Running through the sea of tombstones and makeshift grave markers, Tuco finally locates Arch Stanton’s grave. As he digs with his hands, Blondie suddenly appears. Clad in his trademark poncho, and chomping on a slender cheroot-type Toscano cigar, he tosses a shovel to Tuco. A few moments later, the two are surprised by Angel Eyes, who holds them both at gunpoint. Blondie kicks open Stanton’s grave to reveal it holds no gold, just a skeleton. He hadn’t given up the real name afterall. Declaring that only he knows the name of the grave with the gold, Blondie writes the name on a rock and places it in the middle of the cemetery, telling Tuco and Angel Eyes that “two hundred thousand dollars is a lot of money. We’re going to have to earn it” — meaning, fight for it.

Long view of the climactic Mexican standoff scene at the Sad Hill Cemetery plaza, where Blondie, Angel Eyes, and Tuco take up positions for a gun fight to determine who will survive to get the gold.
Long view of the climactic Mexican standoff scene at the Sad Hill Cemetery plaza, where Blondie, Angel Eyes, and Tuco take up positions for a gun fight to determine who will survive to get the gold.

The three then warily back off from one another and take positions nearly equally separated around the outer circumference of a stone plaza at the center of the cemetery. They stare each other down in a Mexican standoff. The camera pans back-and-forth with close-ups of each of their faces, one by one. On the soundtrack, guitar strings sound, countdown-like, with the “Triple Duel” song building the tension. Then, they go for their guns and the shooting ensues.

Blondie shoots Angel Eyes, who tries to shoot Blondie as he falls, only to be shot again by Blondie, then rolling into an open grave. Angel Eyes is dead. Tuco also tries to shoot Angel Eyes, but discovers that Blondie had unloaded his gun the night before.

Tuco is overjoyed at finding the gold.
Tuco is overjoyed at finding the gold.
Now in control, Blondie directs Tuco to the grave marked “Unknown” next to Arch Stanton’s. Tuco digs into the grave and is overjoyed to find bags of gold inside.

But Blondie has a surprise for Tuco.

Seeking revenge for what Tuco had done to him earlier in the desert, Blondie forces Tuco to stand atop a shaky grave marker, hands bound behind him, while he places a noose around Tuco’s neck tied to a tree branch above.

Blondie is now prepared to ride off, having collected his share of the gold – but only his share – leaving Tuco’s share there on the ground below, as Tuco now deals with his shaky predicament.

As Blondie rides away, Tuco screams for mercy, but Blodie continues his ride. Then the camera pans to Blondie’s silhouette on horseback, seen on a distant hillside against the horizon. He is aiming his rifle at Tuco. Blondie fires a single shot and severs the rope of the noose around Tuco’s neck, as he had done on several previous occasions when he and Tuco were running their local bandit-reward scams.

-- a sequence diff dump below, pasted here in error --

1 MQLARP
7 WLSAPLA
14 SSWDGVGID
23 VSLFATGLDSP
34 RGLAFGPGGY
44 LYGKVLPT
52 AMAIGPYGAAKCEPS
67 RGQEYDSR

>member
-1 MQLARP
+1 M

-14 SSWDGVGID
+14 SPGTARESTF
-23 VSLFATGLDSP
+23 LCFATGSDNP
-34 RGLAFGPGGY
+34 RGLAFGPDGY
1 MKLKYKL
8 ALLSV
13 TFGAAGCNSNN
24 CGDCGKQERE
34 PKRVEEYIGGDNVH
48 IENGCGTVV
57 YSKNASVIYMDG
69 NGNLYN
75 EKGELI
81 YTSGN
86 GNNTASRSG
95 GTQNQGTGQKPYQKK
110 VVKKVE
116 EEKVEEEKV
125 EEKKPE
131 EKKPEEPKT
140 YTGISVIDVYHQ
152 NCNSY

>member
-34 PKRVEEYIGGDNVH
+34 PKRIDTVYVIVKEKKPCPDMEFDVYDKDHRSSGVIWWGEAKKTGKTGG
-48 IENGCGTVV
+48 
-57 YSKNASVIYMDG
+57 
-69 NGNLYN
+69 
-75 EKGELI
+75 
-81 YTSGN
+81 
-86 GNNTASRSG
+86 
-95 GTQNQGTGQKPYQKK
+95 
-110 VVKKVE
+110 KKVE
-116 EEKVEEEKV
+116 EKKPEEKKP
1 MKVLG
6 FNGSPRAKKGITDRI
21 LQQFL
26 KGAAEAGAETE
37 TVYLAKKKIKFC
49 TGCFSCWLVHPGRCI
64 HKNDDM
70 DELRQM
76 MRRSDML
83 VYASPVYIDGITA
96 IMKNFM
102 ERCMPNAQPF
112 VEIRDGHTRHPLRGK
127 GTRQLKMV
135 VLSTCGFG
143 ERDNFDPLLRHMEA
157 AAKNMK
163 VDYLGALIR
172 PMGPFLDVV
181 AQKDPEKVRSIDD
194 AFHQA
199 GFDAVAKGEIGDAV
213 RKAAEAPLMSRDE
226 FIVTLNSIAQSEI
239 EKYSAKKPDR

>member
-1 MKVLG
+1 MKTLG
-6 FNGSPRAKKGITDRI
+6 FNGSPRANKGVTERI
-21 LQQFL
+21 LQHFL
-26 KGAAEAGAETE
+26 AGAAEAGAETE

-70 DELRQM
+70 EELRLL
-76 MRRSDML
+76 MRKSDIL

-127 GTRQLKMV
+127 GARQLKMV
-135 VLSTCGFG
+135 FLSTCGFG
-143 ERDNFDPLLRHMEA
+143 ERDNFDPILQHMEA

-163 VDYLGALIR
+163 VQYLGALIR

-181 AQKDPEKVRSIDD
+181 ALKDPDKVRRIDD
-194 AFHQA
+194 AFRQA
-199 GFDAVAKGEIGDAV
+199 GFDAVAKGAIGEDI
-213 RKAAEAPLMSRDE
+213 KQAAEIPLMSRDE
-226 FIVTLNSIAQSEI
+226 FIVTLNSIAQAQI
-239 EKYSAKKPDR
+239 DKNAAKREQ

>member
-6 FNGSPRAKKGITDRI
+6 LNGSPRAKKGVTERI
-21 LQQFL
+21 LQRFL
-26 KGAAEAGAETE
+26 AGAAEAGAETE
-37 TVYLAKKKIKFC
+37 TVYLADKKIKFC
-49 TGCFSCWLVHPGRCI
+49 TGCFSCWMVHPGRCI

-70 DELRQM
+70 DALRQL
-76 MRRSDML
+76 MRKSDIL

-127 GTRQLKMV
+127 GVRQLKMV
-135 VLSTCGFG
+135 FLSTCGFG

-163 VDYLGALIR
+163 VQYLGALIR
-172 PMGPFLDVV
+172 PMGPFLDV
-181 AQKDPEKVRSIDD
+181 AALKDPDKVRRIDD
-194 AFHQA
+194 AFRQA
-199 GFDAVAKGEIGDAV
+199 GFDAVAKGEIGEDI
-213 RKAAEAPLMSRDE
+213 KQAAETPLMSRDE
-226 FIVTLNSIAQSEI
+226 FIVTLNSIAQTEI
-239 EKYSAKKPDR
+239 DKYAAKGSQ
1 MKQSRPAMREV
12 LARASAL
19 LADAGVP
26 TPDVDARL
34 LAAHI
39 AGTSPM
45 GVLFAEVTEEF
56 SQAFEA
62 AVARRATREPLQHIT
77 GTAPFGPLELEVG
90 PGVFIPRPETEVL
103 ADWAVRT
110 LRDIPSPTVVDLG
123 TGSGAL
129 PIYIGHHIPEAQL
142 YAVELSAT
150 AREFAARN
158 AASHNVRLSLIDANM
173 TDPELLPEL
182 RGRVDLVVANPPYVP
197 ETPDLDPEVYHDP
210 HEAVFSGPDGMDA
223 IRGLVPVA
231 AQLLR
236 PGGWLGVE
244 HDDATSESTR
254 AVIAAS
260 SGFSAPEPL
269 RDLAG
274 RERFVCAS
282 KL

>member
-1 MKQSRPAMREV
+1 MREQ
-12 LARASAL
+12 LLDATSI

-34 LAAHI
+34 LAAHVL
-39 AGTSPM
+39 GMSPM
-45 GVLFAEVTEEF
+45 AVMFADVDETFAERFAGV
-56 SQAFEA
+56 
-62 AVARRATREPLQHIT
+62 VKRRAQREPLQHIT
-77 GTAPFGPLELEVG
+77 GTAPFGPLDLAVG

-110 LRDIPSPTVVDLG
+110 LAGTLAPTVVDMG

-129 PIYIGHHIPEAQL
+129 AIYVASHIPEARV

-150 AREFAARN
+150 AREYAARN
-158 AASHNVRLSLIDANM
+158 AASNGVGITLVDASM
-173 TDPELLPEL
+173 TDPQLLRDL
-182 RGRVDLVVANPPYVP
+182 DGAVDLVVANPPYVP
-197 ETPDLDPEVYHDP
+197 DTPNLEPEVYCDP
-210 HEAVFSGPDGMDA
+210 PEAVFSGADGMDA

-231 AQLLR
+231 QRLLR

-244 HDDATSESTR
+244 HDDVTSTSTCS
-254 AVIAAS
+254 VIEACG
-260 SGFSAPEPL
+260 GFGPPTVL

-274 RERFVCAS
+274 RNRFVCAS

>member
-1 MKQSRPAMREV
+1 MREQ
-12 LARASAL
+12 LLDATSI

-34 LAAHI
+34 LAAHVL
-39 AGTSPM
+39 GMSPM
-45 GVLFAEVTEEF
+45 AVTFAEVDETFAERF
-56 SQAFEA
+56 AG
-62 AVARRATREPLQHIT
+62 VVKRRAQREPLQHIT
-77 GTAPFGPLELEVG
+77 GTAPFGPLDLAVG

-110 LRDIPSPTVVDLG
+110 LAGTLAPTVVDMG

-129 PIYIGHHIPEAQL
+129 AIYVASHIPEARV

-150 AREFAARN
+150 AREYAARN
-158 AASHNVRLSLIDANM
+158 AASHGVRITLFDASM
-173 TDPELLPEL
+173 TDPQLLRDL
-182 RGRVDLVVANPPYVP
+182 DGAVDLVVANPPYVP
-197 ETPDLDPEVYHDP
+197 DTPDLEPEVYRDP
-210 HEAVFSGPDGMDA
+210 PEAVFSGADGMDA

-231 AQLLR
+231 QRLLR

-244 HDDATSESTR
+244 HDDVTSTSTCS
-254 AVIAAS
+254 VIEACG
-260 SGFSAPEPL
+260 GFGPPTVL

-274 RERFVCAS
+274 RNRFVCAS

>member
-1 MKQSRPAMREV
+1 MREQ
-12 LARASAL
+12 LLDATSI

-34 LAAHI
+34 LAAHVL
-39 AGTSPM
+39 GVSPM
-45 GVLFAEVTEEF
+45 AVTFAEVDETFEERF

As the lynch rope is severed by Blondie’s rifle shot, Tuco falls face-first onto the ground below and on top of his share of the gold. Blondie smiles and rides off. Tuco, meanwhile, now has his gold, but his hands are still bound and he has no horse. In a rage of shouting he begins cursing Blondie with a string of expletives. “Hey Blondie! You know what you are? Just a dirty ….” And with that, the film ends.

Near the end of “The Good, The Bad & The Ugly,” Blondie takes revenge on Tuco for his earlier near-death desert torture of Blondie, who now --planning to ride off -- has Tuco set precariously atop a shaky gravemarker rigged to a lynch rope.
Near the end of “The Good, The Bad & The Ugly,” Blondie takes revenge on Tuco for his earlier near-death desert torture of Blondie, who now --planning to ride off -- has Tuco set precariously atop a shaky gravemarker rigged to a lynch rope.

 
Music Lives On

Hugo Montenegro album featuring covers of several Ennio Morricone songs from Sergio Leone westerns. Click for CD.
Hugo Montenegro album featuring covers of several Ennio Morricone songs from Sergio Leone westerns. Click for CD.
The Good, the Bad and the Ugly: Original Motion Picture Soundtrack (shown earlier above), composed by Ennio Morricone, was released in 1966 when the film was released.

The main theme song from that soundtrack — using whistling and other sound effects, which some say resemble a coyote in parts — would become especially memorable.

The theme’s motif runs through the soundtrack in various forms, and is also cleverly adapted as identity music for each of the three main characters using separate musical instruments – flute for Blondie, ocarina for Angel Eyes, and human voices for Tuco.

In fact, largely on the strength of the title track, the Morricone soundtrack album remained on the music charts for more than a year, rising to No. 4 on the Billboard albums chart and No. 10 on the R&B albums chart.